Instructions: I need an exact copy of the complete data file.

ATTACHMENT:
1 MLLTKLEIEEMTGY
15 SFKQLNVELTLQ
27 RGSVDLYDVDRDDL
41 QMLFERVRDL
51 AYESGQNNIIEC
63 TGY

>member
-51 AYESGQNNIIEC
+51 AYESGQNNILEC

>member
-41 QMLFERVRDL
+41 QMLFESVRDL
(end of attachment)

1 MLLTKLEIEEMTGY
15 SFKQLNVELTLQ
27 RGSVDLYDVDRDDL
41 QMLFERVRDL
51 AYESGQNNIIEC
63 TGY

>member
-51 AYESGQNNIIEC
+51 AYESGQNNILEC

>member
-41 QMLFERVRDL
+41 QMLFESVRDL